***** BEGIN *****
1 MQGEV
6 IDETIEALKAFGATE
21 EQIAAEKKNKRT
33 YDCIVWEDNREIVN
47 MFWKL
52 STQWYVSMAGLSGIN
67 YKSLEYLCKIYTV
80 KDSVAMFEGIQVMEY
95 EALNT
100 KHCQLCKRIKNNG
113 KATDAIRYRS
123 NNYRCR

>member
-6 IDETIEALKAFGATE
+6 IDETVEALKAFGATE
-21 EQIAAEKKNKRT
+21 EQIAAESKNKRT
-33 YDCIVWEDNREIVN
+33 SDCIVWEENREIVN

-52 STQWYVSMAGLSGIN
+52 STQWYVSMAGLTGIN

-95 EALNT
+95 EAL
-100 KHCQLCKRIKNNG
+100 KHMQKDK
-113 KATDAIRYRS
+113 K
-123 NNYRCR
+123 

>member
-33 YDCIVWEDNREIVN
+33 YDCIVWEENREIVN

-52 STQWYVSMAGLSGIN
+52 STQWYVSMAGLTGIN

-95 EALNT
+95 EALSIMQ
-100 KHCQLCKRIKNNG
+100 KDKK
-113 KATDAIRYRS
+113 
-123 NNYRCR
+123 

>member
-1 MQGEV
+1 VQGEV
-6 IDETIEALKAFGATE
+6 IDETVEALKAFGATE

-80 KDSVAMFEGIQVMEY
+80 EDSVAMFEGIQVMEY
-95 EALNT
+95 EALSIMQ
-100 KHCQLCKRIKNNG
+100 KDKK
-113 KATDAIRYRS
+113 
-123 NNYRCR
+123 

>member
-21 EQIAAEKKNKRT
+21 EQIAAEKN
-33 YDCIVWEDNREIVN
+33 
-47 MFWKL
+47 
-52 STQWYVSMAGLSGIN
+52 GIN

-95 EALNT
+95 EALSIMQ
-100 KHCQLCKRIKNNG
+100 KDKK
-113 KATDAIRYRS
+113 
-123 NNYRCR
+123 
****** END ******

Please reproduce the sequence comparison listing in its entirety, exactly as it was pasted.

1 MQGEV
6 IDETIEALKAFGATE
21 EQIAAEKKNKRT
33 YDCIVWEDNREIVN
47 MFWKL
52 STQWYVSMAGLSGIN
67 YKSLEYLCKIYTV
80 KDSVAMFEGIQVMEY
95 EALNT
100 KHCQLCKRIKNNG
113 KATDAIRYRS
123 NNYRCR

>member
-6 IDETIEALKAFGATE
+6 IDETVEALKAFGATE
-21 EQIAAEKKNKRT
+21 EQIAAESKNKRT
-33 YDCIVWEDNREIVN
+33 SDCIVWEENREIVN

-52 STQWYVSMAGLSGIN
+52 STQWYVSMAGLTGIN

-95 EALNT
+95 EAL
-100 KHCQLCKRIKNNG
+100 KHMQKDK
-113 KATDAIRYRS
+113 K
-123 NNYRCR
+123 

>member
-33 YDCIVWEDNREIVN
+33 YDCIVWEENREIVN

-52 STQWYVSMAGLSGIN
+52 STQWYVSMAGLTGIN

-95 EALNT
+95 EALSIMQ
-100 KHCQLCKRIKNNG
+100 KDKK
-113 KATDAIRYRS
+113 
-123 NNYRCR
+123 

>member
-1 MQGEV
+1 VQGEV
-6 IDETIEALKAFGATE
+6 IDETVEALKAFGATE

-80 KDSVAMFEGIQVMEY
+80 EDSVAMFEGIQVMEY
-95 EALNT
+95 EALSIMQ
-100 KHCQLCKRIKNNG
+100 KDKK
-113 KATDAIRYRS
+113 
-123 NNYRCR
+123 

>member
-21 EQIAAEKKNKRT
+21 EQIAAEKN
-33 YDCIVWEDNREIVN
+33 
-47 MFWKL
+47 
-52 STQWYVSMAGLSGIN
+52 GIN

-95 EALNT
+95 EALSIMQ
-100 KHCQLCKRIKNNG
+100 KDKK
-113 KATDAIRYRS
+113 
-123 NNYRCR
+123 